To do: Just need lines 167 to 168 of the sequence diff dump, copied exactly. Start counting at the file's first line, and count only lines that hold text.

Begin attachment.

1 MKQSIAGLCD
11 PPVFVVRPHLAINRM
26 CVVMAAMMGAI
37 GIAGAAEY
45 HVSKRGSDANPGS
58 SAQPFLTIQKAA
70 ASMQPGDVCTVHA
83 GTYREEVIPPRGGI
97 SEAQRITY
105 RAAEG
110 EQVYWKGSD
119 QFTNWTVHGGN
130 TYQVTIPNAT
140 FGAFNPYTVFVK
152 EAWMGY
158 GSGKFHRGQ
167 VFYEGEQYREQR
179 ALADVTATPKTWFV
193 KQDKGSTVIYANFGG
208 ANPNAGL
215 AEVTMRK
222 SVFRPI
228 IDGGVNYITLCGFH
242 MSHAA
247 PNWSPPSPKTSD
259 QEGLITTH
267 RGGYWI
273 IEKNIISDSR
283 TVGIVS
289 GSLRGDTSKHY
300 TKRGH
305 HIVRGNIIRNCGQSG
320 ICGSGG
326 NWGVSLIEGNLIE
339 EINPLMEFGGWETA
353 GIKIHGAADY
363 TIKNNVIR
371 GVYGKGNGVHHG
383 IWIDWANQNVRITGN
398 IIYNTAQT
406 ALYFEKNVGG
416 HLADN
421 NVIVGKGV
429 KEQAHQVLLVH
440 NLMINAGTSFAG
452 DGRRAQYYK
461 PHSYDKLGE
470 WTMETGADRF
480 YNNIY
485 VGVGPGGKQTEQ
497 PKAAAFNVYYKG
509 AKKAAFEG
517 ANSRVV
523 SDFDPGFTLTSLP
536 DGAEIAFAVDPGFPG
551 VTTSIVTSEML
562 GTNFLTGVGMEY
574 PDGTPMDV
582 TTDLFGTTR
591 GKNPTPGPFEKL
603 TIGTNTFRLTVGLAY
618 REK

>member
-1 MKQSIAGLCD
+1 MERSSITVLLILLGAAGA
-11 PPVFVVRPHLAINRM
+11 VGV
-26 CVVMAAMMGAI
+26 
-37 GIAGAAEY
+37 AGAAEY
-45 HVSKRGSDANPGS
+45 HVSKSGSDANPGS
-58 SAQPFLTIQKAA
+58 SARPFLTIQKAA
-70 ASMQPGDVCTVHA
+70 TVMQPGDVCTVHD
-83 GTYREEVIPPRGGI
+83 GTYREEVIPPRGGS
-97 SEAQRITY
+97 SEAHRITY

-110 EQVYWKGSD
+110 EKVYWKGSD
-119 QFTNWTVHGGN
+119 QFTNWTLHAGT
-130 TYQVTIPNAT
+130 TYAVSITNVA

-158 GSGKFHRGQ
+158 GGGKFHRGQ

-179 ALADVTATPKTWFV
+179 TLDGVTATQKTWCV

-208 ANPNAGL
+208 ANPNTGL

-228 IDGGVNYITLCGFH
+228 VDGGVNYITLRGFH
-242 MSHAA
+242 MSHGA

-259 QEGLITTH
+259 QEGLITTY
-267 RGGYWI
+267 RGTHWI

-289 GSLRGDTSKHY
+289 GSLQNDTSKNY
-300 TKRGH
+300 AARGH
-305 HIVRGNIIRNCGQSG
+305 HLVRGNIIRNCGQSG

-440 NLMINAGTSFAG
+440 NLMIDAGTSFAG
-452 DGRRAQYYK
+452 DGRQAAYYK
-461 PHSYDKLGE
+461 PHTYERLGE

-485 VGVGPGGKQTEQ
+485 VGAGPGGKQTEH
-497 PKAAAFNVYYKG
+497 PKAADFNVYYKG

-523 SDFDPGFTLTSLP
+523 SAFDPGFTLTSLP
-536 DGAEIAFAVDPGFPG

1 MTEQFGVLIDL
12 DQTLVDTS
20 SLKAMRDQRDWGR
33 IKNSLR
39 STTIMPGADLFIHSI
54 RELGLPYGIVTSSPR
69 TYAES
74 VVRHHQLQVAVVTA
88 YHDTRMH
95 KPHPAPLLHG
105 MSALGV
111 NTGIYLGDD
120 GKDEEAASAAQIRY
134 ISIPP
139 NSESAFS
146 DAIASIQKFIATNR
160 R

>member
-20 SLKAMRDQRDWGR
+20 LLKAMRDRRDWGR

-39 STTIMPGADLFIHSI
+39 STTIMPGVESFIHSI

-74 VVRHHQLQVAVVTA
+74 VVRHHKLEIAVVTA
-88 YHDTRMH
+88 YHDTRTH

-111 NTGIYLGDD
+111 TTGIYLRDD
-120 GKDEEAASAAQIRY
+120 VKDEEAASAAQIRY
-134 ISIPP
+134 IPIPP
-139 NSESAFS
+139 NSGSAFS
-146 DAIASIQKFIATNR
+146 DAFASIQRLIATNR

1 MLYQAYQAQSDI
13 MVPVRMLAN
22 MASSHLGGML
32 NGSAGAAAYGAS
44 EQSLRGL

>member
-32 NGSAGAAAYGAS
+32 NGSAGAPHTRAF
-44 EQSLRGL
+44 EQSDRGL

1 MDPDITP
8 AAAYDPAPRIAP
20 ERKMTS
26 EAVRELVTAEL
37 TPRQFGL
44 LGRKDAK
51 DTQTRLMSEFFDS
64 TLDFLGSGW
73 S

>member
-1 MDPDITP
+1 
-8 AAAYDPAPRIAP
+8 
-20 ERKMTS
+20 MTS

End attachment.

1 MDPDITP
8 AAAYDPAPRIAP